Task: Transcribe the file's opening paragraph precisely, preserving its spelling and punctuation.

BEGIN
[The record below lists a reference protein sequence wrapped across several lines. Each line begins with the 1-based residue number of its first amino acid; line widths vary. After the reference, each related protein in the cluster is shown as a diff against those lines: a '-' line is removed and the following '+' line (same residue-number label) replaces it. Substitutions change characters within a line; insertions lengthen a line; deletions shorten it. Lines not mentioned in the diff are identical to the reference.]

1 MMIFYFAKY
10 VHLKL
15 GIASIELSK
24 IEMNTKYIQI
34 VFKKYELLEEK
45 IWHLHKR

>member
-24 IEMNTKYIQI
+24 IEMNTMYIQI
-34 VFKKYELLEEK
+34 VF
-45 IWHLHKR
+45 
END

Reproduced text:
[The record below lists a reference protein sequence wrapped across several lines. Each line begins with the 1-based residue number of its first amino acid; line widths vary. After the reference, each related protein in the cluster is shown as a diff against those lines: a '-' line is removed and the following '+' line (same residue-number label) replaces it. Substitutions change characters within a line; insertions lengthen a line; deletions shorten it. Lines not mentioned in the diff are identical to the reference.]